Copying Files and Directories
- cp – copy files and directories
- cp [options] file destination
- More than one file may be copied at a time if the destination is a directory:
- cp [options] file1 file2 destdir
Copying files with cp
cp must always be given least two arguments. When two arguments are given:
The first argument is interpreted as the source file. Either an absolute or relative pathname is acceptable.
The second argument is interpreted as the destination. Again, use either a relative or absolute pathname.
if it names an existing directory, a copy of the source file is placed in that directory with the same name as the source. Otherwise, the destination is interpreted as a file name, and a copy of the source file is created with that destination name.
When more than two arguments are given, all arguments but the last are interpreted as source files. The last argument is interpreted as a destination directory. Copies of the source files are placed, with their original file names, in the destination directory.
A few common options include:
-i (interactive): ask before overwriting a file -r (recusive): recursively copy an entire directory tree -p (preserve): preserve permissions, ownership, and time stamps -a (archive) copies files and directories reclusively (like -r) while preserving permissions (like -p).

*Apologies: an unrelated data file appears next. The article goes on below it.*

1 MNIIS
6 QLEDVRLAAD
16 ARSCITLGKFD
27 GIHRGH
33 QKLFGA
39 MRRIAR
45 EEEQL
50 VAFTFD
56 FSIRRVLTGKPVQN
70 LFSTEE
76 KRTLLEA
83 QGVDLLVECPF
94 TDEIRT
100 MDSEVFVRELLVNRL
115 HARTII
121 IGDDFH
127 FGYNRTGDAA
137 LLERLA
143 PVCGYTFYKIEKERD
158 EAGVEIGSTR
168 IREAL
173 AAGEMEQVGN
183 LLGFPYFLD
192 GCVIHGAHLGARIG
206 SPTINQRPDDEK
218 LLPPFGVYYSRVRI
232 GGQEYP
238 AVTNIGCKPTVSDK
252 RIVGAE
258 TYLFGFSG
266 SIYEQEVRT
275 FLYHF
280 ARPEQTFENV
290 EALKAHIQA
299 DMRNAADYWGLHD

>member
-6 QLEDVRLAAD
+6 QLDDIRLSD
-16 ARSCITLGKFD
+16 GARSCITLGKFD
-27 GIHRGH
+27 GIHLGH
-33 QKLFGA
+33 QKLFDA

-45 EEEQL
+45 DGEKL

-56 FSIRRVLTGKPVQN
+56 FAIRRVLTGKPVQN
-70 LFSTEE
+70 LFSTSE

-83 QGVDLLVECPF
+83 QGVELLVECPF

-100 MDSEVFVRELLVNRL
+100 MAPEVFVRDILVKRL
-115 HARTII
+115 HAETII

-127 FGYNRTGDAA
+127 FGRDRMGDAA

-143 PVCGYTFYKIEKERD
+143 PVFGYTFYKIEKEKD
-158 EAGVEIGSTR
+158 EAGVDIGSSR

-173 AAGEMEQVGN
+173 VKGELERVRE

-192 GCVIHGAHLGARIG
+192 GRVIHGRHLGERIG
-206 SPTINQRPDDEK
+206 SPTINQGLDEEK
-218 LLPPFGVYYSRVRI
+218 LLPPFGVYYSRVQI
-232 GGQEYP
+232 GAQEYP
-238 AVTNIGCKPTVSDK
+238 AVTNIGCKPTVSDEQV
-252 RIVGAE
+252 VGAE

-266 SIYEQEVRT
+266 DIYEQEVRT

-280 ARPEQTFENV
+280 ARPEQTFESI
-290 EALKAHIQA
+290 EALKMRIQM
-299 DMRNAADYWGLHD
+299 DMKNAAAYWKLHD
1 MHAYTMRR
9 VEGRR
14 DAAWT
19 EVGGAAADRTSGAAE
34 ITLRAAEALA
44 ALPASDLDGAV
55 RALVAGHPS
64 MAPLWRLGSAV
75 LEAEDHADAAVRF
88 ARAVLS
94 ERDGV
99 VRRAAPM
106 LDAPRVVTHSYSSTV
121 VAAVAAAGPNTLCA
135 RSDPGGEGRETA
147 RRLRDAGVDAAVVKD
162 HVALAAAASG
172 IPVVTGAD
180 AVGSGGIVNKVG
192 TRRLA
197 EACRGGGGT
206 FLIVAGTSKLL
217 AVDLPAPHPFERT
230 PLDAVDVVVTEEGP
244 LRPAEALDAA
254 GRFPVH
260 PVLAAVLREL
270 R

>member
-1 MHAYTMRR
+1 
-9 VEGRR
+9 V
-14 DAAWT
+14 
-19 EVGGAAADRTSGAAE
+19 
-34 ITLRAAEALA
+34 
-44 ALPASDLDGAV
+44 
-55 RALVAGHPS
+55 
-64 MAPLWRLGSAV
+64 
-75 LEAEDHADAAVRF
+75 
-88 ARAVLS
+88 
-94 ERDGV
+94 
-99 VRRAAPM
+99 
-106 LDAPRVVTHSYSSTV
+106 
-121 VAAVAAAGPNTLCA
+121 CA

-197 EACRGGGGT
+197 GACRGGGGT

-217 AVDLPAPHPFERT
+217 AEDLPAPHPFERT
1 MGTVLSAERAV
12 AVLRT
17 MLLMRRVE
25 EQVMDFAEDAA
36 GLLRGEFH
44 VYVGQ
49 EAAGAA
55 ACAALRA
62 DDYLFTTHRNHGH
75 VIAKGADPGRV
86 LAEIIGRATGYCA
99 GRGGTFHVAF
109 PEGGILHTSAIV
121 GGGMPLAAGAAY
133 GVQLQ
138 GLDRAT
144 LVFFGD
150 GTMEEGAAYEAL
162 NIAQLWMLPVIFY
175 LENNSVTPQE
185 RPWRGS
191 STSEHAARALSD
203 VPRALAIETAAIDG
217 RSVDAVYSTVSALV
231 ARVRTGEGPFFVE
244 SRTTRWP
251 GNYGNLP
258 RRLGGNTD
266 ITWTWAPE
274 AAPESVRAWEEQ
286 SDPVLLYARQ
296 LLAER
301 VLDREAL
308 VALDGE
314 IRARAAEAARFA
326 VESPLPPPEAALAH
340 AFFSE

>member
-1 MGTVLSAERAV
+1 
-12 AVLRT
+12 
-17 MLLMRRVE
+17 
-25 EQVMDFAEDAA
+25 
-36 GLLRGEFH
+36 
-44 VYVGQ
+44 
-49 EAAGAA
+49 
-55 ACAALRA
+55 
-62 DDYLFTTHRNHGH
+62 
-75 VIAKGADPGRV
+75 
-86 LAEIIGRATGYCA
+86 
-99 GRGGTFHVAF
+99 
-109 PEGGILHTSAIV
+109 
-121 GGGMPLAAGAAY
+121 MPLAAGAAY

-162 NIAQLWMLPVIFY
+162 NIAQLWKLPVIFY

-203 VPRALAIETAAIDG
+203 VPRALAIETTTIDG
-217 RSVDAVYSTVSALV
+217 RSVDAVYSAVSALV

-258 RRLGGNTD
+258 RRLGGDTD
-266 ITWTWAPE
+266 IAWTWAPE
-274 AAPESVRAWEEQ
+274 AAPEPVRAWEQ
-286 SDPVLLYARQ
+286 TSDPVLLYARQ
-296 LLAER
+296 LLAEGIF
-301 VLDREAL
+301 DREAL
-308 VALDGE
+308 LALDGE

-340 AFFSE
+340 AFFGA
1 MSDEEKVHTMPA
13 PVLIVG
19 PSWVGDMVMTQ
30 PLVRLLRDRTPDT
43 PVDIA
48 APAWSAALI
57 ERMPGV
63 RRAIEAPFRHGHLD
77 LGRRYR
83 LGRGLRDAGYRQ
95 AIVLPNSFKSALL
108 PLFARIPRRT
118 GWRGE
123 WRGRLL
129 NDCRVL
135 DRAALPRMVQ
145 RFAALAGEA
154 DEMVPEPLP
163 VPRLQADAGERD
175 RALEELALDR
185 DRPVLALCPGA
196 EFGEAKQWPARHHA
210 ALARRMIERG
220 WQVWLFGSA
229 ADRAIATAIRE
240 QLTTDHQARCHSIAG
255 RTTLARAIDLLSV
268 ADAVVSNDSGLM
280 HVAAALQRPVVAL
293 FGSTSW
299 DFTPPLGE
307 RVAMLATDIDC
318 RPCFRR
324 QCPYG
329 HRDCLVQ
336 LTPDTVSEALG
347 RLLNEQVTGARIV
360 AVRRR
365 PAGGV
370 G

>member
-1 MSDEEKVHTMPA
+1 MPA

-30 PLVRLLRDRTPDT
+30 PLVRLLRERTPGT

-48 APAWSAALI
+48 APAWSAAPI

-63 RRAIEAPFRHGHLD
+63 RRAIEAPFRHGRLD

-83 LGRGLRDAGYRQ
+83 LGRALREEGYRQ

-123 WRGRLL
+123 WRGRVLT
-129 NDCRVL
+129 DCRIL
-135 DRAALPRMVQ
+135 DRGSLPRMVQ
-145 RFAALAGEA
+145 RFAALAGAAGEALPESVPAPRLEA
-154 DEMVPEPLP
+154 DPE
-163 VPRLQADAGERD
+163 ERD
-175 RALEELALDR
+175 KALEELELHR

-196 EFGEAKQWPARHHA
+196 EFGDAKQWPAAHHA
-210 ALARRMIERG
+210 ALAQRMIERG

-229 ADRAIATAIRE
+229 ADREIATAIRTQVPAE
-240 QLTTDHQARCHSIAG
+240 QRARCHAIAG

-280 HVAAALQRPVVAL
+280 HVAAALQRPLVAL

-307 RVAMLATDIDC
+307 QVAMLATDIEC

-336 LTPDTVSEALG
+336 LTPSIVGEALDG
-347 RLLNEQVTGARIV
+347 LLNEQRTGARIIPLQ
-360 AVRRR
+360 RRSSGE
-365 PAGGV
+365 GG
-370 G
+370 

In below example: – making copy of file3.txt with new name file4.txt in directory work.
[root@test /]# ls /as/ file1.txt file2.txt file3.txt [root@test /]# cp /as/file3.txt /work/file4.txt [root@test /]# ls /work/ file4.txt
The Destination: –
- If the destination is a directory, the copy is placed there
- If the destination is a file, the copy overwrites the destination.
- If the destination does not exist, the copy is renamed
The destination affects cp’s behavior
When copying a single file to a destination, cp first checks to see if a directory exists with the destination name. if it does, a copy of the source file is placed there with its original name. If not, the destination is assumed to be a new file name and copy of the source file is made with the destination name.
To illustrate, suppose your current directory is /work, you want to make a copy of file4 in a subdirectory of your work directory named backups.
[root@test work]# ls -l file4.txt -rw-r--r-- 1 root root 0 Oct 8 12:58 file4.txt [root@test work]# cp file4.txt backups/ [root@test work]# ls -l backups/ total 0 -rw-r--r-- 1 root root 0 Oct 8 13:02 file4.txt
Note that you have created a file called /work/backup instead of /work/backups/file4.txt
To ensure that cp knows you intend to copy into a directory called backups, you can append a / to the destination: backup/ . This tells the command explicitly that you are referring to a directory, not a file. If the destination directory does not exist, the slash will cause the command to fail with an error message.